FROM CAPE HORN TO THE AMAZON
HOW I got on to the platform, I have no idea; perhaps the Canadian had carried me there. But I breathed, I inhaled the vivifying sea-air. My two companions were getting drunk with the fresh particles. The other unhappy men had been so long without food, that they could not with impunity indulge in the simplest aliments that were given them. We, on the contrary, had no need to restrain ourselves; we could draw this air freely into our lungs, and it was the breeze, the breeze alone, that filled us with this keen enjoyment.
"Ah!" said Conseil, "how delightful this oxygen is! Master need not fear to breathe it. There is enough for everybody."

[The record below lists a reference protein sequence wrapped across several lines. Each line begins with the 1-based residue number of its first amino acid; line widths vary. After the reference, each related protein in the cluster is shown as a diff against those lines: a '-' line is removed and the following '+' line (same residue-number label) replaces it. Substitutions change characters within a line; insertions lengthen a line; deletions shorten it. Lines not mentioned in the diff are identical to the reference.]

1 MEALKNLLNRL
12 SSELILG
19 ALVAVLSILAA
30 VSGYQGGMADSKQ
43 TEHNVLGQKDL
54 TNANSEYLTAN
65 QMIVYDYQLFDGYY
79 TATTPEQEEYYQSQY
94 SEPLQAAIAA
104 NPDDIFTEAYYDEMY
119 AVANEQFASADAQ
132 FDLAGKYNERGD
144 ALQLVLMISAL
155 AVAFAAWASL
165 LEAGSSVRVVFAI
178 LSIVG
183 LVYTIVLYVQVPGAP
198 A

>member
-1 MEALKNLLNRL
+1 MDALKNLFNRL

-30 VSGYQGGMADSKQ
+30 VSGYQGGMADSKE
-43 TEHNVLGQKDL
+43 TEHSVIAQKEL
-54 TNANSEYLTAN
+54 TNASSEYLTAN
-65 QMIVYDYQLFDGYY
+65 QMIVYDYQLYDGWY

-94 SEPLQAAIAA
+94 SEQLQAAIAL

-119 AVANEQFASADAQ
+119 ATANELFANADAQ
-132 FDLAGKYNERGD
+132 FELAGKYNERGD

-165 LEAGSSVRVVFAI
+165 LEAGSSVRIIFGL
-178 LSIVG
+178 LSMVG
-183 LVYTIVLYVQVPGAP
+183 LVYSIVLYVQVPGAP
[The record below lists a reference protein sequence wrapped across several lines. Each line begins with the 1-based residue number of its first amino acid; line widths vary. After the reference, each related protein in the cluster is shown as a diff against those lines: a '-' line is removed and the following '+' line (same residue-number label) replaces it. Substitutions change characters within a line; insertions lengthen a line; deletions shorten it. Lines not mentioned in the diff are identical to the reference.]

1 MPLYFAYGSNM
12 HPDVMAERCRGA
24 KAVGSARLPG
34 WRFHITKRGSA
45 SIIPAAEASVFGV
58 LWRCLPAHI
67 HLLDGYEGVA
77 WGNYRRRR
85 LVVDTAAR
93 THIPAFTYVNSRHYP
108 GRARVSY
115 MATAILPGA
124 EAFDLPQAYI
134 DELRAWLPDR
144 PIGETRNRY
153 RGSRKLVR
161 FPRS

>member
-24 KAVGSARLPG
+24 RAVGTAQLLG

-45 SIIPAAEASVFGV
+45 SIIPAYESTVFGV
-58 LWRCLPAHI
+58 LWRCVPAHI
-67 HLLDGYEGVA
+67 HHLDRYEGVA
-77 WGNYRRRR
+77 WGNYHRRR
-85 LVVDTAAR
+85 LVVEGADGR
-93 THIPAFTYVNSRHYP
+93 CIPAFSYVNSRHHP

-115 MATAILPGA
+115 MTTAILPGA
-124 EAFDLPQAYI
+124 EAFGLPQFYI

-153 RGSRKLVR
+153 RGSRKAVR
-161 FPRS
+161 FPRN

Ned Land did not speak, but he opened his jaws wide enough to frighten a shark. Our strength soon returned, and when I looked round me, I saw we were alone on the platform. The foreign seamen in the Nautilus were contented with the air that circulated in the interior; none of them had come to drink in the open air.
The first words I spoke were words of gratitude and thankfulness to my two companions. Ned and Conseil had prolonged my life during the last hours of this long agony. All my gratitude could not repay such devotion.